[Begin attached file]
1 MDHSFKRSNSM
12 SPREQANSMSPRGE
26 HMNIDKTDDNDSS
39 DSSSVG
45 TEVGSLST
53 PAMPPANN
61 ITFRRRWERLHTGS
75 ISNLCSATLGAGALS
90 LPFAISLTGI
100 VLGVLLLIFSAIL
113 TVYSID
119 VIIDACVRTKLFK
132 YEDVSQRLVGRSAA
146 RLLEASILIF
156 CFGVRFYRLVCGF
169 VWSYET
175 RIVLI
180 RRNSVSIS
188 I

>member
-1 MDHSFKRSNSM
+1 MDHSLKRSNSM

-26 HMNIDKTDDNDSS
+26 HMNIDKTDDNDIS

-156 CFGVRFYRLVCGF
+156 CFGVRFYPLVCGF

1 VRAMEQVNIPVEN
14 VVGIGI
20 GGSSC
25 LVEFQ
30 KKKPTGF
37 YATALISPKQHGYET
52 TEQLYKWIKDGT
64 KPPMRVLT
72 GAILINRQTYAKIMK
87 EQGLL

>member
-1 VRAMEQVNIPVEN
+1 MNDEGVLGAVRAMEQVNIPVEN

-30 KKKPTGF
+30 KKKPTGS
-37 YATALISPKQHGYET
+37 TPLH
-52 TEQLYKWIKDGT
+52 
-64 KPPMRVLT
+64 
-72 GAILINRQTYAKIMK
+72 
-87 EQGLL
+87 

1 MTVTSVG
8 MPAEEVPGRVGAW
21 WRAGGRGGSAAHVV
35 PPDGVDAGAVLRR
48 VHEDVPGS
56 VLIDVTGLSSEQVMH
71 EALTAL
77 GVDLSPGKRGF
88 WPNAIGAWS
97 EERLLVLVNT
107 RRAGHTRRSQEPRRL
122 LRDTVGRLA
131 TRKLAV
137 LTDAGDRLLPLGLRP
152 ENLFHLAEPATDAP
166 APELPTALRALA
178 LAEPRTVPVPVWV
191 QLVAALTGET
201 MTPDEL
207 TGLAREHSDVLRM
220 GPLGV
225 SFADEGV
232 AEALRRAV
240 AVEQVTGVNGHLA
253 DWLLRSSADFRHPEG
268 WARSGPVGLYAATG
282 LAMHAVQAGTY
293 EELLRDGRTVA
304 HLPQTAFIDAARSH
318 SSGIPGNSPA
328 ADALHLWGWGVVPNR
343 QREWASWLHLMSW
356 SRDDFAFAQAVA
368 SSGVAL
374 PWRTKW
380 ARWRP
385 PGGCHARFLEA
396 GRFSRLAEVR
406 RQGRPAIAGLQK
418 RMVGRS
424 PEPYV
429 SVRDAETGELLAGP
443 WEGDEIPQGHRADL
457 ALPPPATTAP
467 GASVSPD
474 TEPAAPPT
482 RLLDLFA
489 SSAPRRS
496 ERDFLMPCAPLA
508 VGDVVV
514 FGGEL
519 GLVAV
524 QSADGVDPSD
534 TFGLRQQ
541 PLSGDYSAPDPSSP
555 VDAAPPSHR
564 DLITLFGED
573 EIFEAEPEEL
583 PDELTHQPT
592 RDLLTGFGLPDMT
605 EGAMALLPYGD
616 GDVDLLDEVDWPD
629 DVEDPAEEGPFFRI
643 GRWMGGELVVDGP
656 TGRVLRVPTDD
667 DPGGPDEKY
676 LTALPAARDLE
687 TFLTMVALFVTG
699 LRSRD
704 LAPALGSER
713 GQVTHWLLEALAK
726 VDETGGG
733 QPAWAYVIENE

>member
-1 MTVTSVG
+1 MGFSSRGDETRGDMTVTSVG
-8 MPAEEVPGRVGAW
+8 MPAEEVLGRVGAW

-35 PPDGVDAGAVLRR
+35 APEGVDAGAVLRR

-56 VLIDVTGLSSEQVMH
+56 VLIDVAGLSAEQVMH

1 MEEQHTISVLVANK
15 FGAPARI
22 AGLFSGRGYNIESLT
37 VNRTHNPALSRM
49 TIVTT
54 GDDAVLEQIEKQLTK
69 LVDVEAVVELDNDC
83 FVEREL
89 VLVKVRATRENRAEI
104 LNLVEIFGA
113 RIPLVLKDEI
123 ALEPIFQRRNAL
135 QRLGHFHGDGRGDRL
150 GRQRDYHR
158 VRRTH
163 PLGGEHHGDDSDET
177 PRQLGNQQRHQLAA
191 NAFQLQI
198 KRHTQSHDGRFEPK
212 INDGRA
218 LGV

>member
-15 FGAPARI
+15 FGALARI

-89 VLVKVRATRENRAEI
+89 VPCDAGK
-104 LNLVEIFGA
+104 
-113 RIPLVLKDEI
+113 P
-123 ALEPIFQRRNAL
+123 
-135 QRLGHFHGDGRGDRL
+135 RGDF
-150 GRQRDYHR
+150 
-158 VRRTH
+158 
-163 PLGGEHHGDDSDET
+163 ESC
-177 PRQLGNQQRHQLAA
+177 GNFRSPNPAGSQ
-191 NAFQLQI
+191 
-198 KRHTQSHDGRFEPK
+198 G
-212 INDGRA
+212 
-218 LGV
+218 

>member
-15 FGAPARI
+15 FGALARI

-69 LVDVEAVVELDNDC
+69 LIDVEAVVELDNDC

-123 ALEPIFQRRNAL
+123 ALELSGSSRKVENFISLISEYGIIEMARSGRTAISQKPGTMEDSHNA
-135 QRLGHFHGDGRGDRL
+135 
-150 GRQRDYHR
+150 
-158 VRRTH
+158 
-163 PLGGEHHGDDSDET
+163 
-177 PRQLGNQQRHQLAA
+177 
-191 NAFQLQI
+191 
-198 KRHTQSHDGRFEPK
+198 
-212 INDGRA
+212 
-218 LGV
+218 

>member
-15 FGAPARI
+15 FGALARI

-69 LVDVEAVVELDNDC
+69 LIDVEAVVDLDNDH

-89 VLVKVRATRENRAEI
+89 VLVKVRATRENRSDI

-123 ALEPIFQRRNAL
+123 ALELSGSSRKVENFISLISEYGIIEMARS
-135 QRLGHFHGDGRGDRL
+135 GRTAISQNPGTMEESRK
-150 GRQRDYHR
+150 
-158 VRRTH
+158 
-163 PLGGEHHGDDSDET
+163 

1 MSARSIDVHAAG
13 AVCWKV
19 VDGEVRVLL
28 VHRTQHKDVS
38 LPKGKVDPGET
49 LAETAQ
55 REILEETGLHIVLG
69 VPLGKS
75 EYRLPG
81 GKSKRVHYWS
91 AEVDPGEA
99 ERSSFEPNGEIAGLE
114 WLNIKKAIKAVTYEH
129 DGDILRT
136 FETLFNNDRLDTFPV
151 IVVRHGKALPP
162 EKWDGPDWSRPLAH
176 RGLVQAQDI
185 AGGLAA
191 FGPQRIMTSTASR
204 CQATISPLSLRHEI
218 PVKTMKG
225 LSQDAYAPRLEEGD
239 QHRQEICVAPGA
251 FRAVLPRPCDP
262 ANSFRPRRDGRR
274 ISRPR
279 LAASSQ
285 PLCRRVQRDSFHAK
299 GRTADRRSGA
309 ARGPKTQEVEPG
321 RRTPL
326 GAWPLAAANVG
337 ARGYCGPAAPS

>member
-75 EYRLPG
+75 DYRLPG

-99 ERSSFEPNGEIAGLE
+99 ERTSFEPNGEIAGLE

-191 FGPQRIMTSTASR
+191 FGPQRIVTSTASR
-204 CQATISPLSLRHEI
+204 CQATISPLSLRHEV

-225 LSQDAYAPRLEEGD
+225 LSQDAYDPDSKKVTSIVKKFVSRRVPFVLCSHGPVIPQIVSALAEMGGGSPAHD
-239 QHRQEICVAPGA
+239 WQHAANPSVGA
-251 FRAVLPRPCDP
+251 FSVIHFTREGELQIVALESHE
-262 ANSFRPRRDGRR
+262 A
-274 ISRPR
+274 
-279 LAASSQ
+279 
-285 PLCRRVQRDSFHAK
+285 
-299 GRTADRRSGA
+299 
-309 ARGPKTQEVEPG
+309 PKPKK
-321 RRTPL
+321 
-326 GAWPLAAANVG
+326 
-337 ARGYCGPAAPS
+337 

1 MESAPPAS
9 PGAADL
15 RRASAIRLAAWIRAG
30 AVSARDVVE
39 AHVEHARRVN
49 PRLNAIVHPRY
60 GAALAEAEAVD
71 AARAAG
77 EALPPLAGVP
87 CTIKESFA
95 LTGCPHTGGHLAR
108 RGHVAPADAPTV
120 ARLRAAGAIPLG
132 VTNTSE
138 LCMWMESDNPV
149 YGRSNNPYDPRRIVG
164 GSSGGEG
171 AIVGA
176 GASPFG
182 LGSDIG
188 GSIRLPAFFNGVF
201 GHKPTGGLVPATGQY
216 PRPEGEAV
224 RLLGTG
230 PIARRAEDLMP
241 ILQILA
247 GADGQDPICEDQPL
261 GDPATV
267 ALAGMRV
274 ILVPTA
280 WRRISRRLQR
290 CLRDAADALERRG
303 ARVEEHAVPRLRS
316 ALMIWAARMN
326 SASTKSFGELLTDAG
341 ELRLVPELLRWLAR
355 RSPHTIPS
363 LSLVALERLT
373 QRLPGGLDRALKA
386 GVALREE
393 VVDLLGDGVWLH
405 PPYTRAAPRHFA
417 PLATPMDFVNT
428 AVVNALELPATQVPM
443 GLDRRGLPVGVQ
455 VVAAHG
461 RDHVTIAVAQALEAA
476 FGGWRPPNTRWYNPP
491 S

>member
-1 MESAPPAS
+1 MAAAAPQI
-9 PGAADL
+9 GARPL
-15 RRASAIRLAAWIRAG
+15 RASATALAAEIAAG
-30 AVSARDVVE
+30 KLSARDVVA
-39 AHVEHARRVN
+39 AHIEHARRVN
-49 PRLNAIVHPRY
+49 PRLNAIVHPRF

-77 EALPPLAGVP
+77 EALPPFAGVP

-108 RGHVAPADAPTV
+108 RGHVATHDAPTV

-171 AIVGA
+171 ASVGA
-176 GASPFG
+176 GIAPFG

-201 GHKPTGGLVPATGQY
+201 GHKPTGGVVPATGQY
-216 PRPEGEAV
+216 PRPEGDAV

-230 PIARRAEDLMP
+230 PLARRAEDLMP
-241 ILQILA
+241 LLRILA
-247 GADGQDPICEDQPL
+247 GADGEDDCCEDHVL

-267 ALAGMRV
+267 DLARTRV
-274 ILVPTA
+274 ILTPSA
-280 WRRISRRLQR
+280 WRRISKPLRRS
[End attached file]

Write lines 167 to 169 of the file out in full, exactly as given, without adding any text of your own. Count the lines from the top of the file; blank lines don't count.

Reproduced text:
+135 RGDF
-150 GRQRDYHR
+150 